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Homework Help: Finding convergence/divergence of improper integral

  1. Mar 18, 2012 #1
    Determine the convergence or divergence of this following improper integral:

    [tex]\int_2^∞ \frac {1}{(x^3+7)^{\frac{1}{3}}}[/tex]

    So I'm trying to find something easy to compare this to, any help?
     
  2. jcsd
  3. Mar 18, 2012 #2
    Well, as I'm sure you can tell, it is a lot like 1/x. So, I would try to find something that is close to 1/x to which you can compare this.
     
  4. Mar 18, 2012 #3
    Why can't I just compare it to 1/x?
     
  5. Mar 18, 2012 #4
    I don't know if you have gone over this, but you can compare it to

    [tex]\int\limits_1^\infty {\frac{1}{{{x^n}}}} [/tex]

    If n<2, it is divergent. If n≥2, then it is convergent.
     
    Last edited: Mar 18, 2012
  6. Mar 18, 2012 #5
    Well,
    [tex]\frac{1}{(x^3+7)^{\frac{1}{3}}} < \frac{1}{x} [/tex]

    isn't it? Since [
    [tex]\int_2^∞ \frac {1}{x}[/tex]
    diverges, this isn't any help.

    So, I'd try showing that
    [tex](x^3+7)^{1/3} < x + b[/tex]

    where b is a number. (In particular, b is a number that appears in your problem).

    Then realize that

    [tex]\int_2^∞ \frac {1}{x+b}[/tex]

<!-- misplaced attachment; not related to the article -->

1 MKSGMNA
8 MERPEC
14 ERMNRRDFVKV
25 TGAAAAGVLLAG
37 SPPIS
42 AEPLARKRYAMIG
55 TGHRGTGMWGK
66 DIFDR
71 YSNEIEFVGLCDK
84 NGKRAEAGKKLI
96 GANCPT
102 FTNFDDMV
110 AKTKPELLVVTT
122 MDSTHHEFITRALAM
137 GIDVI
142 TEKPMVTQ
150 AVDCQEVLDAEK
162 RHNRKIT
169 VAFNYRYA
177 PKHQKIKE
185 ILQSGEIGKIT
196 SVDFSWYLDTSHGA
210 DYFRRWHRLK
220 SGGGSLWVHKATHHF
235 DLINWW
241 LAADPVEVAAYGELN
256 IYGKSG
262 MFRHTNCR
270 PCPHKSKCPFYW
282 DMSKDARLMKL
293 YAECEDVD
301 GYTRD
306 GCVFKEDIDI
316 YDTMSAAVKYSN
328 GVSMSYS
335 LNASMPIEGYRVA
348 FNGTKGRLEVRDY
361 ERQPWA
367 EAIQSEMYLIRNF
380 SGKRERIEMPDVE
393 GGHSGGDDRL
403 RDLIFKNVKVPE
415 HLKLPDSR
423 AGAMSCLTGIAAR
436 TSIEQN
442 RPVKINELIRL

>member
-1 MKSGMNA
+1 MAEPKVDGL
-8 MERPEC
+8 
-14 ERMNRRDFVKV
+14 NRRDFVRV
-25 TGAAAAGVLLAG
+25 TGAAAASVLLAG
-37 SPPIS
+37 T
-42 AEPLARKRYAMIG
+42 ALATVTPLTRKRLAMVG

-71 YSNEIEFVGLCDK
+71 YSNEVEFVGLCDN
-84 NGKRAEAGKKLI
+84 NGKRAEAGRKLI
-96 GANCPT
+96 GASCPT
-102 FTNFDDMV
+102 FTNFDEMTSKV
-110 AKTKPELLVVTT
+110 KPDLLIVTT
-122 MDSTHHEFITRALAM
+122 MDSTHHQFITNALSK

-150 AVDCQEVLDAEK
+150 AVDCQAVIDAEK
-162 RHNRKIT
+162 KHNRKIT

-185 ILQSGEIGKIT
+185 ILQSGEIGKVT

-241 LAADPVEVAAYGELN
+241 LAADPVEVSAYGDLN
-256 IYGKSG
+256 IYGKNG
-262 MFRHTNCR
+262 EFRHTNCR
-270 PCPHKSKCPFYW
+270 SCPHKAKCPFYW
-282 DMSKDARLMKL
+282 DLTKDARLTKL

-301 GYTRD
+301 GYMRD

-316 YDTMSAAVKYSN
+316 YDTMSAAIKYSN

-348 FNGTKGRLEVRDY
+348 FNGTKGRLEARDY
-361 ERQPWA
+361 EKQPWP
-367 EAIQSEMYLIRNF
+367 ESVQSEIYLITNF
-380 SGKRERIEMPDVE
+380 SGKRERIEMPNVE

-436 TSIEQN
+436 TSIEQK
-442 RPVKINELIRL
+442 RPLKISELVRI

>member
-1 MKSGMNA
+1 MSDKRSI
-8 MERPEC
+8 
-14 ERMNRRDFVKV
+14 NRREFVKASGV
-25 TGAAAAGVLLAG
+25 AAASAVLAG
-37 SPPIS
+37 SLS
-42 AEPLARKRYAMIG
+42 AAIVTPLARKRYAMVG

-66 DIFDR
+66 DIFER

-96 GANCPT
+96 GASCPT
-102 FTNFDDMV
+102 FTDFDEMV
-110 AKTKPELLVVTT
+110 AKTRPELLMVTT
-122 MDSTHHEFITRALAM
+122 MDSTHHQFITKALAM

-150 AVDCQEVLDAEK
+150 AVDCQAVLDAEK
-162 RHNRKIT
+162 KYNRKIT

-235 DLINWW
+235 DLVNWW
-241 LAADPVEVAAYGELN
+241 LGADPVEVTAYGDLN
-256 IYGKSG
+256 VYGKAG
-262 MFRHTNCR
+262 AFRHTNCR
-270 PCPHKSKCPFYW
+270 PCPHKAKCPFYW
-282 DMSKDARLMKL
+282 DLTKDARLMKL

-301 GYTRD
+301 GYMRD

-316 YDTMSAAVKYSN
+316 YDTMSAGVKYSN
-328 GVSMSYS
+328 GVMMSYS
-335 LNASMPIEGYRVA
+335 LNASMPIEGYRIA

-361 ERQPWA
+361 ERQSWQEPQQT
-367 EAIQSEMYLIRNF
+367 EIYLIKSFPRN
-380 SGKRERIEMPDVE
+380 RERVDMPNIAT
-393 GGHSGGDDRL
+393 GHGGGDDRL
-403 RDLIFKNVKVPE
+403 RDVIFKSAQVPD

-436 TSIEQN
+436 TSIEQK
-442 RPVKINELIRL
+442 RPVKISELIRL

diverges, and you're done.
     
  7. Mar 19, 2012 #6
    How can I show that [tex]\int_2^∞ \frac {1}{x+7}[/tex] is divergent?
     
  8. Mar 19, 2012 #7
    First of all, I was kind of wrong when I said that "b" was in your problem. Use [tex]7^{1/3}[/tex] in stead of [tex]7[/tex]. As for showing that

    [tex]\int_2^∞ \frac {1}{x+7^{1/3}}[/tex]

    is divergent, is there some theorem in your book that would help? I don't know if there is or not. But, you could say that

    [tex]lim \frac{1}{x+7^{1/3}} = \frac{1}{x}[/tex]

    and argue from there. Or, you could just integrate


    [tex]\int_2^∞ \frac {1}{x+7^{1/3}}[/tex]

    You have done so to show that


    [tex]\int_2^∞ \frac {1}{x}[/tex]

    is divergent, right? Just use a change of variables.
     
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